Inland, up on the plateau of the Mackenzie Country, we suddenly came face to face with the incredible colour of Lake Tekapo, which together with barren hillside around create a strange landscape. This greenish colour remembered us so well of the lakes in the Parque Nacional Los Glaciares in South Patagonia. Because of the ongoing drought in the south of New Zealand, the landscape shows large patches that look parched.
Although it was off season, the search for budget accommodation was nerve racking and finally brought us to the village of Twizel near Lake Pukaki. There, at the comfortable “High Country Holiday Lodge” we spent a few nights, about 60 kilometres from where we had planed to stay! The reason for this high demand was a rowing regatta whose participants had booked up every budget accommodations in this area.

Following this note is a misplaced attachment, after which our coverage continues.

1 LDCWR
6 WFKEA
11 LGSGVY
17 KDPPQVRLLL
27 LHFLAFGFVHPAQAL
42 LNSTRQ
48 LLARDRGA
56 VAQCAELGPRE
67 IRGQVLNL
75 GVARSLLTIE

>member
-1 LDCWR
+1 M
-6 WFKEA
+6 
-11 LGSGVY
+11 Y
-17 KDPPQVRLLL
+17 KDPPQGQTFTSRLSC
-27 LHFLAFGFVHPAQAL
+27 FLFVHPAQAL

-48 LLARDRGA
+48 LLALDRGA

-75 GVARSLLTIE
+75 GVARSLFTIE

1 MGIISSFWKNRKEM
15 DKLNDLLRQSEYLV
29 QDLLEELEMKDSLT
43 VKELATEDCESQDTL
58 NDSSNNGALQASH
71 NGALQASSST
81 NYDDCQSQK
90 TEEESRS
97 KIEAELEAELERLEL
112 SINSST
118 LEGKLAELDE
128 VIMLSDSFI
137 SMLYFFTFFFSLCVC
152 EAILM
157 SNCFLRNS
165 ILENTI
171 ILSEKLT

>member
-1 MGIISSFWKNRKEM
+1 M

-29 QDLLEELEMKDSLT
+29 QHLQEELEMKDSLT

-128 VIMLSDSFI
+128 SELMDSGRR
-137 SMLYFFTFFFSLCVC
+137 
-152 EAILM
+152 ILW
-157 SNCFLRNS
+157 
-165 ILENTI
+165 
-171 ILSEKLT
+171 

The main attraction in the area is Mount Cook, the highest mountain in Australasia. It is therefore considered a must to visit it up close, which means driving up to Mount Cook Village and then walking for an hour. Of course there are more challenging treks and mountaineering in this region, but we stuck to the easy option…
The trek is extremely simple, like walking through a park. The landscape around is nice, but once you get to the view point, it seems as if you are looking straight into an open coal pit with majestic Mount Cook in the background. It took some manoeuvring to take nice photos of the very mountain.
On the way back, we sneaked into the famous and impressive Hermitage Hotel. However, we wondered if the view was really worth all that money.
While heading towards the east coast again, we shopped great salmon sashimi at a local fish farm and visited a reserve where black stilts are being bred. These beautiful black birds with their incredible long red legs are endemic birds of New Zealand but became almost extinct due to the many imported predators. Lake Ohau was another place we stopped not far from Twizel, amazingly blue coloured like all the other lakes, but what struck us most was how quiet it was there.
Apart from our trips to various lakes, we rolled past endless pastures dotted with greyish woolly sheep. In case we have not mentioned it yet, there are 40 million of them in Kiwi-Land, 10 times more than humans…